What it’s like on the ground
The streets of gentrified Roma and Coyoacán, the two neighborhoods where I split my time, provided real-world examples of the complex realities of Mexico in the time of coronavirus. It also highlighted why López Obrador and some residents might have been slow to move towards cuarentena (quarantine) and other social-distancing measures.
Locals still lined up at street-food stands where cooks dished out handmade chilaquiles, while workers in white rubber gloves stood outside supermarkets, performing fever checks before allowing customers inside. Well-dressed Mexicans and American expats headed into the grocery store wearing face masks, while an elderly lady running the local laundry shop accepted payment via unsanitized coins. These intimacies of Mexican daily life were happening just a few feet apart, a clash of attitudes and reactions to the viral threat.
Over 90 percent of Mexico’s businesses are “microenterprises,” small-scale operations with workers or owners completely dependent on each day’s earnings. Mariachis, cozy mezcal bars, a couple of kids in Coyoacán Plaza selling sanitizer and face masks—such informal operations employ over 70 percent of the working population and account for about 50 percent of the country’s GDP. The vulnerability of this grassroots economy has been one argument for the country’s belated response to the pandemic. Mexico, unlike wealthier nations, has millions of citizens living without a social safety net in an already fragile economy.
At the corner of Avenida Oaxaca and Colima in Roma Norte, a vendor offered me a delicious-looking carnita taco from his street-food stand. Unsure of the etiquette in evolving times, I took it to go, sanitizing my hands before grabbing the snack. I chatted with the seller about new measures forcing restaurants to close. Would he be allowed to remain open? “They just told me to keep things clean and have one of those,” he smiles, nodding to a jug of sanitizer. “I have no choice. I’m going to stay as long as I can.”
New precautions, same uncertainty
As my stay in Mexico rolled from March into April, local COVID-19 cases kept rising. The government shut down tourist sites and nonessential businesses like shops and bars. Officials started speaking in starker terms and farmacias began running out of rubbing alcohol. The Mexican government even created a cartoon as part of a social-distancing campaign: “Susana Distancia,” a play on words for “su sana distancia” or “your healthy distance.” The superwoman-like character now has almost 40,000 followers on Twitter.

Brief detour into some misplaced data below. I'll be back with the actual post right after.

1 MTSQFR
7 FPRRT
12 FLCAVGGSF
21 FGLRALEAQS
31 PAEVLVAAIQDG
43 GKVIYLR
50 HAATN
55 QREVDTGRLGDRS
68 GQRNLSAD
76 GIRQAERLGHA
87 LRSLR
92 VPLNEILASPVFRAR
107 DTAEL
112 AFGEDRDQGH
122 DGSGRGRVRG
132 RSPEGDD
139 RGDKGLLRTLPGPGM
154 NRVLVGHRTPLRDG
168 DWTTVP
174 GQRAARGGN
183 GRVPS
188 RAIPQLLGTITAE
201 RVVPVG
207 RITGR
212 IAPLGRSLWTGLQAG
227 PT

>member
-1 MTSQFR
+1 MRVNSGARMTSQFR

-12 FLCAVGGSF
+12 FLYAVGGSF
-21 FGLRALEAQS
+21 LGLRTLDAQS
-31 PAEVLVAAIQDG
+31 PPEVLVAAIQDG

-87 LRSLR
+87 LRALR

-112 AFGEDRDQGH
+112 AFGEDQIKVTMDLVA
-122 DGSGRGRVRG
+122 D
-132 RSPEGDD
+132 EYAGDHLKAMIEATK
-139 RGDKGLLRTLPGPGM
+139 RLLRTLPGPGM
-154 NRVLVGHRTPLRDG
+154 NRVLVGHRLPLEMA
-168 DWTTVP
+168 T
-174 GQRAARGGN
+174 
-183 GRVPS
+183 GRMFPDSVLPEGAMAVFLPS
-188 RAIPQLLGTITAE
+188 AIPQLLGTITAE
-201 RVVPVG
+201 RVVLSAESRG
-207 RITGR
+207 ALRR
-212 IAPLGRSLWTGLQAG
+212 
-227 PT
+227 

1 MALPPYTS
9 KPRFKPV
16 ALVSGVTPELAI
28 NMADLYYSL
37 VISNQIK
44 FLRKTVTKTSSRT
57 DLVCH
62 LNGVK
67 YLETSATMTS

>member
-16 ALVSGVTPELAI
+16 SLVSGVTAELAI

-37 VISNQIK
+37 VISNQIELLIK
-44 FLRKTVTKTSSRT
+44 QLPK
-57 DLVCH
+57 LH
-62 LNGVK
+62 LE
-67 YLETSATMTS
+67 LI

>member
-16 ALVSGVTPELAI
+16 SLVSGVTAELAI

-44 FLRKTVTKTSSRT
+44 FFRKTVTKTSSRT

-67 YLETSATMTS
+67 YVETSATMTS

Today, the streets are emptier due to self quarantines, including my own. Across the country, churches and beaches are closed. At press time, Mexico’s official COVID-19 case count stood at over 5,000 with more than 300 deaths. Last week, Mexico’s Labor Department announced the country had lost almost 350,000 jobs, the majority of them in tourism-dependent industries.
What will happen if the virus starts to overwhelm an already fragile economic and healthcare system? How will COVID-19 affect the people floating perilously at the edges of Mexican society? The answers to these questions remain unknown.
In the meantime things go on. Mexico City’s large indoor food mercados remain open, the taco stands serve customers, and the mariachis still come out, all of them doing what they must to survive until they’re told otherwise.
Back in Garibaldi Plaza, violinist and mariachi Gabriel Jimarez shrugs when asked if he’s worried about his health during the pandemic. “When the world ends, the two things to survive will be cockroaches and mariachis,” he says, strolling off in search of a serenade.